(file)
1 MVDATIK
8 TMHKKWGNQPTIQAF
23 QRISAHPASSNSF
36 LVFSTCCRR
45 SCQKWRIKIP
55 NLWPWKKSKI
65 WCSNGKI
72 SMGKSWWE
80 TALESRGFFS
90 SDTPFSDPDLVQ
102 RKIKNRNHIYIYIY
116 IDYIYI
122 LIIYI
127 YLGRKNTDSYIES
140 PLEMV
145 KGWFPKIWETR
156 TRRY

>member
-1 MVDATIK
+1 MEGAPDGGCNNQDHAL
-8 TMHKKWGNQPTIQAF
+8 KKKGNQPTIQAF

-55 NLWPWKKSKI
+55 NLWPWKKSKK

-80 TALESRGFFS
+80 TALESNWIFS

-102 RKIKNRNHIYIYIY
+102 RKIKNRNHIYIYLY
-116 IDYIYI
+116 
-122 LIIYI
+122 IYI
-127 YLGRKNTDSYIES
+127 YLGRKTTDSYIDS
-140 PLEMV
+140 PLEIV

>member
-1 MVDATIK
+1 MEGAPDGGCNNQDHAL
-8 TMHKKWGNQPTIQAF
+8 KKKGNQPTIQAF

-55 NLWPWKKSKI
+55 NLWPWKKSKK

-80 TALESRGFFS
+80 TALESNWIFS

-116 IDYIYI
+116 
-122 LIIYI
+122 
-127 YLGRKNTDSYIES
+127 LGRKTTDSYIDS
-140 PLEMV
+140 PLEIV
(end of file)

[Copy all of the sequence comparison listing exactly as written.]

1 MVDATIK
8 TMHKKWGNQPTIQAF
23 QRISAHPASSNSF
36 LVFSTCCRR
45 SCQKWRIKIP
55 NLWPWKKSKI
65 WCSNGKI
72 SMGKSWWE
80 TALESRGFFS
90 SDTPFSDPDLVQ
102 RKIKNRNHIYIYIY
116 IDYIYI
122 LIIYI
127 YLGRKNTDSYIES
140 PLEMV
145 KGWFPKIWETR
156 TRRY

>member
-1 MVDATIK
+1 MEGAPDGGCNNQDHAL
-8 TMHKKWGNQPTIQAF
+8 KKKGNQPTIQAF

-55 NLWPWKKSKI
+55 NLWPWKKSKK

-80 TALESRGFFS
+80 TALESNWIFS

-102 RKIKNRNHIYIYIY
+102 RKIKNRNHIYIYLY
-116 IDYIYI
+116 
-122 LIIYI
+122 IYI
-127 YLGRKNTDSYIES
+127 YLGRKTTDSYIDS
-140 PLEMV
+140 PLEIV

>member
-1 MVDATIK
+1 MEGAPDGGCNNQDHAL
-8 TMHKKWGNQPTIQAF
+8 KKKGNQPTIQAF

-55 NLWPWKKSKI
+55 NLWPWKKSKK

-80 TALESRGFFS
+80 TALESNWIFS

-116 IDYIYI
+116 
-122 LIIYI
+122 
-127 YLGRKNTDSYIES
+127 LGRKTTDSYIDS
-140 PLEMV
+140 PLEIV